and check to make sure that only the key(s) you wanted were added.

 
Now you could rename your extensionless private key file to something more tasty... I like to add to it the .pem extension, but you could use anything such as .priv or .key extension.

mv remoteserver remoteserver.pem

 

Testing your key file access

OK... now it is time to test your private key file. To do so, we need to use the '-i' modifier at the ssh command to add the keyfile path along with the usual username and remote host:

ssh -i ./XXXXXXX.pem target_user@target_host_or_IP

 
If everything is correct, the login is passwordless, just like this:

alex@localmachine:~$ ssh -i ./remoteserver.pem ssh-access@remoteserver

The programs included with the Debian GNU/Linux system are free software;
the exact distribution terms for each program are described in the individual files in /usr/share/doc/*/copyright.

Debian GNU/Linux comes with ABSOLUTELY NO WARRANTY, to the extent
permitted by applicable law.
ssh-access@remoteserver:~$

 
IF and only IF that worked, you could proceed to the next step: disabling string password authentication on the remote server! That is, of course, what will drastically increase security.
In any case, before proceeding any further, su to root at the SSH testing session, and keep it open and untouched (if something goes wrong, that root session would allow you to go backwards. Without it, a mistake in SSH config could render your remote server inaccessible!!!!)

Force key file SSH access on the remote server

Read carefully this step procedure... it is a piece of cake, very very easy, and I've done it dozens of times without any issue ever, like any other routine, but remember: A mistake in SSH server config may render a remote server inaccessible!!!!

Launch a new SSH session to your remote server, either directly as root or as any other user, and gain root prompt (you could use sudo, of course).

Now with your favorite editor, we will edit the SSH server config file /etc/ssh/sshd_config.
The objective is to find out, and set to 'no' the PermitRootLogin parameter that enable root user direct ssh access (if it is not already disabled)
Also to 'no' the one that enables the usual string password authentication method PasswordAuthentication (you'll have to comment it out, and set to 'no').
That way, only the usage of a valid RSA key file remains as valid authentication method (confirm that RSAAuthentication and PubkeyAuthentication parameters are set to 'yes').

So, Modify the file at involved parameters so they look like this excerpt:

...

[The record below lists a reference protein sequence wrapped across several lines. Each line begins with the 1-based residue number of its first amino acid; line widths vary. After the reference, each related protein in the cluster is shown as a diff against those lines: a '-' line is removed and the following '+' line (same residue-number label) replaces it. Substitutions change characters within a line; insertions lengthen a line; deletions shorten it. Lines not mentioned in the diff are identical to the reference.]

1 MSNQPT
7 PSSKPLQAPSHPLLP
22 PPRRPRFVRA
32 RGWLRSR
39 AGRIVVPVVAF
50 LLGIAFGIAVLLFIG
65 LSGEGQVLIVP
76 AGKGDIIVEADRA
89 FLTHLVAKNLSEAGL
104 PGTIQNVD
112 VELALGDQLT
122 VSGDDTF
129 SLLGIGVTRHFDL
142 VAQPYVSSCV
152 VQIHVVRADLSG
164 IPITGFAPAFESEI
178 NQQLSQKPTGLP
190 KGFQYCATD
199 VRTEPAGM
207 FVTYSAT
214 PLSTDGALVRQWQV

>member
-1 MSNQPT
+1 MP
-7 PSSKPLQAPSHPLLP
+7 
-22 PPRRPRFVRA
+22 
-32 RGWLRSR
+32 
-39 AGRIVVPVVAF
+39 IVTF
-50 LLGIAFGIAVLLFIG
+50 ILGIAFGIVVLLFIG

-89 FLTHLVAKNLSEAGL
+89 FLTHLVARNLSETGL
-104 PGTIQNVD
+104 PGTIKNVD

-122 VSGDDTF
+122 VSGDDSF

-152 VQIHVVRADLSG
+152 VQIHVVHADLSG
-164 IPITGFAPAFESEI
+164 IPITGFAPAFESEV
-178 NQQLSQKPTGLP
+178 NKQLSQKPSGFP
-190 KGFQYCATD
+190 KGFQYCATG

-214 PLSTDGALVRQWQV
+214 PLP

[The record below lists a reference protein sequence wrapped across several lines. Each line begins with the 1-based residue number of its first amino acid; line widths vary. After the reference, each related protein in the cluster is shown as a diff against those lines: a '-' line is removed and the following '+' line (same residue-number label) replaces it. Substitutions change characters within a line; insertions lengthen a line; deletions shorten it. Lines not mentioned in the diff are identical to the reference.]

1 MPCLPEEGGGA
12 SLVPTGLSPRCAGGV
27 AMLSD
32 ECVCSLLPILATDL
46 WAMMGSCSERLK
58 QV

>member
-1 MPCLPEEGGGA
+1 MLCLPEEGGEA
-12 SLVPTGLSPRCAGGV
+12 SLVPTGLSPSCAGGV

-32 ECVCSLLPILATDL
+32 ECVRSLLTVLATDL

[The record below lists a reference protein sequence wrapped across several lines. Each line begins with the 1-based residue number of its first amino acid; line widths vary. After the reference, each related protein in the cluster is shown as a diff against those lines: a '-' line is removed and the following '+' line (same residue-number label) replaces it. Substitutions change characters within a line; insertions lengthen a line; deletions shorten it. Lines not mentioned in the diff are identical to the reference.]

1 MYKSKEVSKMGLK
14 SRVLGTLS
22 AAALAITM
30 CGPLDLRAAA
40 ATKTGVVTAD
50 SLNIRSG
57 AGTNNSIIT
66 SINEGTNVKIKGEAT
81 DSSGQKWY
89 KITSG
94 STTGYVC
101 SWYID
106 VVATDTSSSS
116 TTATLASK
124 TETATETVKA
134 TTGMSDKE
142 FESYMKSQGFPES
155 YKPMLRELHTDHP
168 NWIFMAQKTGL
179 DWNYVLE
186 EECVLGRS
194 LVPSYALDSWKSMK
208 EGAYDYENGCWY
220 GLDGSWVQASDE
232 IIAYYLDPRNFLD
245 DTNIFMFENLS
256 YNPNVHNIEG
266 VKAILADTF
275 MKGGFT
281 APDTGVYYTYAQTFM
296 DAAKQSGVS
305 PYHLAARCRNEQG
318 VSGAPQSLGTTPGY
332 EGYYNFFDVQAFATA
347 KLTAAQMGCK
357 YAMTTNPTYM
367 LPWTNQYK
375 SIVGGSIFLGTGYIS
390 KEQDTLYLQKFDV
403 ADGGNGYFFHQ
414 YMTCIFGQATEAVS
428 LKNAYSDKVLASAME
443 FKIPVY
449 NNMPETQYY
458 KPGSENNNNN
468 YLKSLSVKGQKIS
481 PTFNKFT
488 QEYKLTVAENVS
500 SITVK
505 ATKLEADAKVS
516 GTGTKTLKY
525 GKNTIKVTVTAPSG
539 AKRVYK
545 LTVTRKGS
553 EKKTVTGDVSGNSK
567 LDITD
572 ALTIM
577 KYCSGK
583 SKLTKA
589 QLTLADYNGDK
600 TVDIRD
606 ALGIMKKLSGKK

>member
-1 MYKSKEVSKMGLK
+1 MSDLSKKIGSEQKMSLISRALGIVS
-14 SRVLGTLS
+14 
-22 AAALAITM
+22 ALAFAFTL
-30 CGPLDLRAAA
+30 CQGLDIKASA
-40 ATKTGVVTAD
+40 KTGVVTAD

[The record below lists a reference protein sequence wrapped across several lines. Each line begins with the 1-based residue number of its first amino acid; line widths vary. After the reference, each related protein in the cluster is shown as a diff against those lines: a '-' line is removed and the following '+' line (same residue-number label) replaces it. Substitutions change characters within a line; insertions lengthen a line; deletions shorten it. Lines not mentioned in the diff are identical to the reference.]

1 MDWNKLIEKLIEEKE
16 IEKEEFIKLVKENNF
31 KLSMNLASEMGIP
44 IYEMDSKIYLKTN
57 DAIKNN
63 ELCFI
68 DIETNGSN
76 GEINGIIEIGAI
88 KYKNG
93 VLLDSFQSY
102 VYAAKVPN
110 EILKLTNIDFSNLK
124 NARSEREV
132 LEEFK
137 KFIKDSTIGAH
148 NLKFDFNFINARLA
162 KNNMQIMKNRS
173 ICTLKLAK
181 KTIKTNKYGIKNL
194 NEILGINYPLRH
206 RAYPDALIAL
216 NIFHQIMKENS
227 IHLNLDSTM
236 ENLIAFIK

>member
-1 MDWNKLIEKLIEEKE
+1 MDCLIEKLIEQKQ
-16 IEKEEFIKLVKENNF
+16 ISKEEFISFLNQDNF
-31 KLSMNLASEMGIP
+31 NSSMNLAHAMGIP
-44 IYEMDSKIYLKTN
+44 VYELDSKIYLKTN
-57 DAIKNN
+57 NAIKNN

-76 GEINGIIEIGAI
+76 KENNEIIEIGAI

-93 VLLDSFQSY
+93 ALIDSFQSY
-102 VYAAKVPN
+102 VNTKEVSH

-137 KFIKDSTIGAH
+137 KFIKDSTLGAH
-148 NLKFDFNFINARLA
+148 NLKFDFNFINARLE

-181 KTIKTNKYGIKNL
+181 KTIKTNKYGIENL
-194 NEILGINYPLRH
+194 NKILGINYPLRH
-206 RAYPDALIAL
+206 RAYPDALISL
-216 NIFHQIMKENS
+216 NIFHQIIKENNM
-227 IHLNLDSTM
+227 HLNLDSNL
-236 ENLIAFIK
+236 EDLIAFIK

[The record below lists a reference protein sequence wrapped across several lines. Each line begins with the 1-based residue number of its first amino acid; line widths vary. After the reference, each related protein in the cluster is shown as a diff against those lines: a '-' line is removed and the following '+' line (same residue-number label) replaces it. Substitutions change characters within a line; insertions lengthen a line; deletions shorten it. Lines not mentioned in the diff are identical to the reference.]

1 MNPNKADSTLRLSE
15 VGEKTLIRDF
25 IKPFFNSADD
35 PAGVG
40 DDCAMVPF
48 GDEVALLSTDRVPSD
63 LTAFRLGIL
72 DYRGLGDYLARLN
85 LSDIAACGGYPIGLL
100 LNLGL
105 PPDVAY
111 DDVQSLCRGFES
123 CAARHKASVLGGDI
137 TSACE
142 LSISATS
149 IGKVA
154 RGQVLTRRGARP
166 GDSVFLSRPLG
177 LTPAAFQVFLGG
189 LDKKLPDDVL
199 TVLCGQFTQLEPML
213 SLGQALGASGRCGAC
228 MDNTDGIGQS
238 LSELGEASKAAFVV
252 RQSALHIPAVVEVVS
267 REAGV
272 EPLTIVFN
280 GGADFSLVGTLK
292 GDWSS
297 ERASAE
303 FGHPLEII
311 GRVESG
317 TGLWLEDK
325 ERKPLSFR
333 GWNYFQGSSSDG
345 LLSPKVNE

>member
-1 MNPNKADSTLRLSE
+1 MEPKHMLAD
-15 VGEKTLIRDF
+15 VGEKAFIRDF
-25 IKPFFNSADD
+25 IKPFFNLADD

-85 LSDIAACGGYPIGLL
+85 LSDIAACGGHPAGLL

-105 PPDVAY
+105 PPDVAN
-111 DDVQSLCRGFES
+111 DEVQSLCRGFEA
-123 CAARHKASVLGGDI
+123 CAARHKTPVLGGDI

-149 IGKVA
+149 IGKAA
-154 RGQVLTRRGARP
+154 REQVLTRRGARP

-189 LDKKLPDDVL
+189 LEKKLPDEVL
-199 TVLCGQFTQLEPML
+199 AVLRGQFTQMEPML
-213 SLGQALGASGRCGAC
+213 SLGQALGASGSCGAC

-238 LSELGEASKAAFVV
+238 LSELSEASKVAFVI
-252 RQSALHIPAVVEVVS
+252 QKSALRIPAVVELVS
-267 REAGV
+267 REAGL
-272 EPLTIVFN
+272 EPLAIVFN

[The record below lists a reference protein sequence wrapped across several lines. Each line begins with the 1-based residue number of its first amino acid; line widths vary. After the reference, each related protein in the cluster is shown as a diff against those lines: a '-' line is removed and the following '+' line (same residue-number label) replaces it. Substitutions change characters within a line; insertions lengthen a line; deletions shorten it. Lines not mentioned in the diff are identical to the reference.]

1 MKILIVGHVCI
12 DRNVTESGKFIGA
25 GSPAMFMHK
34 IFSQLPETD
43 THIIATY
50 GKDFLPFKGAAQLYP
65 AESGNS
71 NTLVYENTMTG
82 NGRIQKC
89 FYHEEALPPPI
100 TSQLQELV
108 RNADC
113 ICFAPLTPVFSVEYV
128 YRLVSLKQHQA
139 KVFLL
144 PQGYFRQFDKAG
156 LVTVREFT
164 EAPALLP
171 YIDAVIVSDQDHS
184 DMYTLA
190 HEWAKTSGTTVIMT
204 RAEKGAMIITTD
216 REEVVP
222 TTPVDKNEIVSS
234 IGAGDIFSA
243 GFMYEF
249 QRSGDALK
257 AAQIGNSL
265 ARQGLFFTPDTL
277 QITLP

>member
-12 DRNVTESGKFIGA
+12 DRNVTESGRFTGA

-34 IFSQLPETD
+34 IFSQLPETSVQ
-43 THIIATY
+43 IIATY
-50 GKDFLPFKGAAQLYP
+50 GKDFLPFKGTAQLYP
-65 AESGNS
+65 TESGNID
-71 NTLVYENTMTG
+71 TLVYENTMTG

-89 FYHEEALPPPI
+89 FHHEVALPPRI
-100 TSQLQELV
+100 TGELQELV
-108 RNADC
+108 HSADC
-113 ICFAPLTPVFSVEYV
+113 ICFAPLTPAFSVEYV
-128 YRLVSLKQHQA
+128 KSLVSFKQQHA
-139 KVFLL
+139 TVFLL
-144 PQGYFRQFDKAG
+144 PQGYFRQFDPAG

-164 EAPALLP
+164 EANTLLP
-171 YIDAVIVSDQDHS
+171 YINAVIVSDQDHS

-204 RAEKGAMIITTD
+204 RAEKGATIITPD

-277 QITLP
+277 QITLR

PermitRootLogin no
...
RSAAuthentication yes
PubkeyAuthentication yes
...
# Change to no to disable tunnelled clear text passwords
PasswordAuthentication no

 
Now it is time to RELOAD the SSH server... DO NOT 'restart' it!!!, but instead 'reload' it... That way, by reloading, the new config will be applied, but your emergency SSH session will not be killed... a server restarting would kill opened SSH sessions, so, if a typo or mistake in the config has been done, our emergency SSH session will be useless in case of trouble!!!

So, reload the ssh service:

service ssh reload

 
Now, check SSH access again using your key file... it should work!!!
If it did (as surely did), you got the job done. Now you can close any SSH opened sessions, your server is proven to be still accessible.
It would be a good idea now to test that 'classic' SSH access methods have stopped to work.

Now, maybe you realize how awkward is to SSH to your server by using a keyfile all the times!!! so... wouldn't it be great if we could add some exceptions to that setup? I do not like to access my server that way!!! ... well, in fact there is, we will see how we can add exceptions to some IPs or subnets that will be able to SSH to the server the 'classic' way while the rest of the world is denied password access.

Creating SSH config exceptions

Ok... now lets imagine that we do connect to our servers through their LAN interface, on a secured network, or through a VPN connection, and we do want to create exception to the above config to certain IPs or subnets.

Edit /etc/ssh/sshd_config again, go to the end of the file and add sections, as many as you need, with the following pattern

Match Address aaa.bbb.ccc.ddd
        PasswordAuthentication yes
        PermitRootLogin yes

 
As you see, what happens here is that we are applying a different config to that of the default one written above in the same file, but to matched clients (in this case, by using the Address criteria).
The example bellow shows how the final idea may look:

...
# This section Adds security Exceptions to main setup!

# LAN connections are considered safe
Match Address 192.168.1.0/24
        PasswordAuthentication yes
        PermitRootLogin yes

# VPN client IP address is considered safe
Match Address 10.0.0.2
        PasswordAuthentication yes
        PermitRootLogin yes
...

 
Now, to apply the changes, reload the SSH service again.
In theory, you will be able to ssh to root account using root password normally from safe environments.

So... that's all folks!
Till the next time!